The Greater Cambridgeshire Partnership is set to be the very first to trail the Urban Data Project, which will see the construction of a digital twin of Cambridge to collect rich data about the city.
The Urban Data Project has been developed by smart city application specialist, Telensa. Telensa has built a solution powered by the Microsoft Azure cloud platform that produces a trust infrastructure for urban data, one that allows cities to collect, protect and use their data for the benefit of all citizens.
Urban data is the mosaic of street-by-street, minute-by-minute information that makes up a city’s digital twin. It contains mapping how people use the city, the mix of traffic on the roads, the hyper-local air quality and noise levels.
This data is of great value for designing better city infrastructure, delivering more efficient city services, and making everything more transparent to empower citizens. It is also potentially valuable to industries such as retail, real estate and insurance.
The use of urban data has been limited by two barriers. The first being the cost of single-purpose sensors, and the related cost of moving video data to the cloud. The second has been one of trust – how can a city’s Chief Data Officer apply best-practice policies to the data, and provide transparency to citizens on how that data is protected and used.
There are two key technology elements to the Urban Data Project:
Data is collected by Telensa Multi-Sensor Pods installed on streetlight poles, with sensors including video and radar feeding into a powerful edge compute platform. The pods run on Microsoft Azure IoT Edge and feature real-time AI and machine learning to extract insights from the raw data.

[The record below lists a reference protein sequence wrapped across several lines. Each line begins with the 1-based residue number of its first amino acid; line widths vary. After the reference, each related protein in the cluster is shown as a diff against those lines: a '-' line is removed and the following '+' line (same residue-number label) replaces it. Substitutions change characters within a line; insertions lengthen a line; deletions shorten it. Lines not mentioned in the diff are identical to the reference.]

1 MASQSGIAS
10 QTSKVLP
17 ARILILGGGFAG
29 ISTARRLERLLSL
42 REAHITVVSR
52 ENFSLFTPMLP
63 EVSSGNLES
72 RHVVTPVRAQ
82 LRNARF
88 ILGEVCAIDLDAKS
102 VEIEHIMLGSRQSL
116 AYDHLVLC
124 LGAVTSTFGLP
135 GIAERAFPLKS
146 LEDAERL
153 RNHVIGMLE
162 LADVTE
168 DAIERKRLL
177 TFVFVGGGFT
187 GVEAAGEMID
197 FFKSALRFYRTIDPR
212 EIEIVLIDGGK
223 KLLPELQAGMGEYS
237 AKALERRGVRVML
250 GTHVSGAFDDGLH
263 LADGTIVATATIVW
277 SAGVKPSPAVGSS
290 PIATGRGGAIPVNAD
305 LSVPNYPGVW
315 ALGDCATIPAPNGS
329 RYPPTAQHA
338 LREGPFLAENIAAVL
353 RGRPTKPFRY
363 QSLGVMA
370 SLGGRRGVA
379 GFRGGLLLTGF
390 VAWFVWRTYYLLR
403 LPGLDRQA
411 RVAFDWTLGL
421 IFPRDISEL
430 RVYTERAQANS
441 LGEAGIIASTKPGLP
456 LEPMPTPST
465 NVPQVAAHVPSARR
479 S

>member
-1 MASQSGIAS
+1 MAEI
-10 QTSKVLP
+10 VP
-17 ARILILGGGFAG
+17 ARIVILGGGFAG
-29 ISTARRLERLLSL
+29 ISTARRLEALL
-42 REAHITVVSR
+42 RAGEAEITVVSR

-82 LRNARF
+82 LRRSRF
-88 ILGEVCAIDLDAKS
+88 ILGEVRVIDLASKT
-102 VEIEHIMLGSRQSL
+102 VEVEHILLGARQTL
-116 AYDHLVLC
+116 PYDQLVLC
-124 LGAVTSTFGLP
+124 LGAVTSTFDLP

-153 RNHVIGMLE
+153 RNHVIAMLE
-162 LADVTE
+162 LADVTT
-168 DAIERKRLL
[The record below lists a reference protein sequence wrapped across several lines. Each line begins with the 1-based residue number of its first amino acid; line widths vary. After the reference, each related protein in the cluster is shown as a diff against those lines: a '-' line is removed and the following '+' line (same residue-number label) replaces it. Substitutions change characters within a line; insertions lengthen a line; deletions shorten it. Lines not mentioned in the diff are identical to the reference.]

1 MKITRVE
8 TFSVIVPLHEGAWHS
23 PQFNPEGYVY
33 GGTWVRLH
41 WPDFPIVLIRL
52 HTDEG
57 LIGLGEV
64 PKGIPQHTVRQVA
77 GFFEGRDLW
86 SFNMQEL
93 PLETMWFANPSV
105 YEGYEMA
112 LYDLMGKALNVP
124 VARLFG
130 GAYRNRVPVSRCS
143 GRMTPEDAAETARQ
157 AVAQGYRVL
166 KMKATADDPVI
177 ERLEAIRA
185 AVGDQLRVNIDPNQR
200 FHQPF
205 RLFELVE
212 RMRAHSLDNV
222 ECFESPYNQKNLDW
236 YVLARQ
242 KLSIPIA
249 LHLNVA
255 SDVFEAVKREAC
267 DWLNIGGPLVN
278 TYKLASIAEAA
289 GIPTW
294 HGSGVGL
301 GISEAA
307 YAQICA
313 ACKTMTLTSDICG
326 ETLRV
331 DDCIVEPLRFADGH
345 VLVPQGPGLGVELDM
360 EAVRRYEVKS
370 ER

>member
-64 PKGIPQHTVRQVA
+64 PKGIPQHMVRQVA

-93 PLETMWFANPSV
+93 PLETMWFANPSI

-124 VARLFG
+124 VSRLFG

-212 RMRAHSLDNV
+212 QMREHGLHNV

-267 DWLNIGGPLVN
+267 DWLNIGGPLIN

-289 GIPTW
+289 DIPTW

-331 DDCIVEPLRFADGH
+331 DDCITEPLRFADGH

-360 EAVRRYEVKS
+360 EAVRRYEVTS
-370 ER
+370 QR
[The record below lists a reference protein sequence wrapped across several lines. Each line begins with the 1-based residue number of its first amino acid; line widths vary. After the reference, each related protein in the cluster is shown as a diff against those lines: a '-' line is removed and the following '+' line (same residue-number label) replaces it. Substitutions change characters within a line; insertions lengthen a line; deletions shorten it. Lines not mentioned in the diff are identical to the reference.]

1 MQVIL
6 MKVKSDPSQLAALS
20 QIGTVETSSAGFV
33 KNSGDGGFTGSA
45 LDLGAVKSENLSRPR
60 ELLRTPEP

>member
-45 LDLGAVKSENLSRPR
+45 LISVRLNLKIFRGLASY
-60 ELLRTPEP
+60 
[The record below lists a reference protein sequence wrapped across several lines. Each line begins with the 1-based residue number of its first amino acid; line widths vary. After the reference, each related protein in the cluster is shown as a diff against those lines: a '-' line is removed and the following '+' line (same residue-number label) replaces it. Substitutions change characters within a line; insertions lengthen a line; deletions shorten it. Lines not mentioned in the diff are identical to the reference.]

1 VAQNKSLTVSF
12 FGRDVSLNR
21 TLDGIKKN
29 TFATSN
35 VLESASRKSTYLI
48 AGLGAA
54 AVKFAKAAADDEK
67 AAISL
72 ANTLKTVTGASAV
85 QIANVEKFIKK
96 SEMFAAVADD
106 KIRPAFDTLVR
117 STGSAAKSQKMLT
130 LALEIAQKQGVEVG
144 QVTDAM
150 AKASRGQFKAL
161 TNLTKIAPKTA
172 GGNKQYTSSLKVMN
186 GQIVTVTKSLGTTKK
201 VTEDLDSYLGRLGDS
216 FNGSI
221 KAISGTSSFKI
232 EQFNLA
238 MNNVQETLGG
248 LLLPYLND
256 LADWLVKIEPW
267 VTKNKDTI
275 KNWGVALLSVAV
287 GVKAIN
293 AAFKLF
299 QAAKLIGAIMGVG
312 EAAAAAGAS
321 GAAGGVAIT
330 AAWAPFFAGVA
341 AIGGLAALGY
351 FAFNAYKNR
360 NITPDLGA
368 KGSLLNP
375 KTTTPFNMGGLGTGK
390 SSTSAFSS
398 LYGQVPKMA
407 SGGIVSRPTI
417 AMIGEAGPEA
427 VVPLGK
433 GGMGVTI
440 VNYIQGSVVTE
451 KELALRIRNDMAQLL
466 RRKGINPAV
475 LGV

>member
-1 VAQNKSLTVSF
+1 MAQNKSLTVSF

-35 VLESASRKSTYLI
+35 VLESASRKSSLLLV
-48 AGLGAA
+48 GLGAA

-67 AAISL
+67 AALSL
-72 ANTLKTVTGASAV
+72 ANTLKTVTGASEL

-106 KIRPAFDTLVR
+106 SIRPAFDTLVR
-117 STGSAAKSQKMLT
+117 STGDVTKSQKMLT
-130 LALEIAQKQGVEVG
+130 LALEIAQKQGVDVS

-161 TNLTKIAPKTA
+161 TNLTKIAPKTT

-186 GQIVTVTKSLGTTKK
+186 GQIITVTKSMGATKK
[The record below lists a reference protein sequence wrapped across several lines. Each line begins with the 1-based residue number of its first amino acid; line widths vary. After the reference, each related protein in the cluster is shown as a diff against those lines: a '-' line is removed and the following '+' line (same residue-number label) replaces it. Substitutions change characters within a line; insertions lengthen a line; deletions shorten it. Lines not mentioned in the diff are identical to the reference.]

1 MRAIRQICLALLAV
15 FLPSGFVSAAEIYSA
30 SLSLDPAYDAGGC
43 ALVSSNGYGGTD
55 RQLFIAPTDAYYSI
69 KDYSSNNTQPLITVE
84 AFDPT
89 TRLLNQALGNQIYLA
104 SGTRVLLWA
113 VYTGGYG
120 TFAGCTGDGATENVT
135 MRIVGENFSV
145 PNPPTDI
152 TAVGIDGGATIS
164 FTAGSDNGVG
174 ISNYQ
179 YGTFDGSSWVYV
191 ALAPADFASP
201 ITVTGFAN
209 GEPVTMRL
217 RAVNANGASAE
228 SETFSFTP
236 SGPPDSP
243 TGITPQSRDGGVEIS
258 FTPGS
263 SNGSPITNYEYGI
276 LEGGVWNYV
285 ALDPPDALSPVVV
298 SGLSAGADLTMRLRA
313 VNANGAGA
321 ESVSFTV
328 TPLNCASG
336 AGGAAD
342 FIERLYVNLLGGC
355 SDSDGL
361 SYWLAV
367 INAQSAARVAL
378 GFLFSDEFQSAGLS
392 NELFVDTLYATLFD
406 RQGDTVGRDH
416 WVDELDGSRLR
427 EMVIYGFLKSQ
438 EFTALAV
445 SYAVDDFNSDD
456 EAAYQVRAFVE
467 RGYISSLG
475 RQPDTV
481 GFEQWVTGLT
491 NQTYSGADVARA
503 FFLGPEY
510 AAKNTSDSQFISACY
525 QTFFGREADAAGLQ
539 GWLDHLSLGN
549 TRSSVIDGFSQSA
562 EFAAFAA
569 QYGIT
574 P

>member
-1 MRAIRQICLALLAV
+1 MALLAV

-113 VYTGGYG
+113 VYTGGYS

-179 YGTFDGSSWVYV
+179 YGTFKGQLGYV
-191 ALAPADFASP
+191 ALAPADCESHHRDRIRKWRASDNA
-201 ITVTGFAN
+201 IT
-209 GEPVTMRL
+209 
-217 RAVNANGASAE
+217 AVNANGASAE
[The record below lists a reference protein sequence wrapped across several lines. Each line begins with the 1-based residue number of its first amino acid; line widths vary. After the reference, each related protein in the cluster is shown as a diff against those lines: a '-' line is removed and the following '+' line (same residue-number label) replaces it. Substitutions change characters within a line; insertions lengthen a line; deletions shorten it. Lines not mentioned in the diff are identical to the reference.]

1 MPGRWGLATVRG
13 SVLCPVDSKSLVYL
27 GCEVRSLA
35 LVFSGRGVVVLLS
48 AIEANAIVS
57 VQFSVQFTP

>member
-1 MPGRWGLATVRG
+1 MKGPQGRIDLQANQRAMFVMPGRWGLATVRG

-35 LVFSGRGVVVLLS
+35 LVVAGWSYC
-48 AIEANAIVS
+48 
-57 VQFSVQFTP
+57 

Data from the pods is merged with other city data in the City Data Guardian. This is the trust platform, built on Microsoft Azure, which enables cities to apply privacy policies, comply with data regulations, and make data available to improve services and drive future city revenues.
Following intensive product development during 2018, the first deployment is scheduled to take place in Cambridge in March.
Claire Ruskin, Executive Board Member for the Greater Cambridge Partnership and CEO of Cambridge Network, said: “Cambridge has pioneered a number of smart technologies, collaborating between the city’s world class academic and commercial R&D organisations and the local authorities.
“The Greater Cambridge Partnership has funded ‘Smart Cambridge’ to see how data supports activities that help to make Greater Cambridge even better to live and work in. The Urban Data Project is part of this innovative approach, helping to create a comprehensive ‘digital twin’, and providing the tools to use the data responsibly with policies that are transparent to our residents.”
Will Franks, CEO of Telensa, added: “We’ve been busy working with cities for the past ten years, making millions of streetlights smart and turning light poles into sensor hubs. But for us it was always about data, and finding an economic way for cities to take control of their urban data assets.
“We’re delighted to be working with the vision of Smart Cambridge, the innovation of Microsoft IoT and the power and reach of the Microsoft Azure family to make it happen.”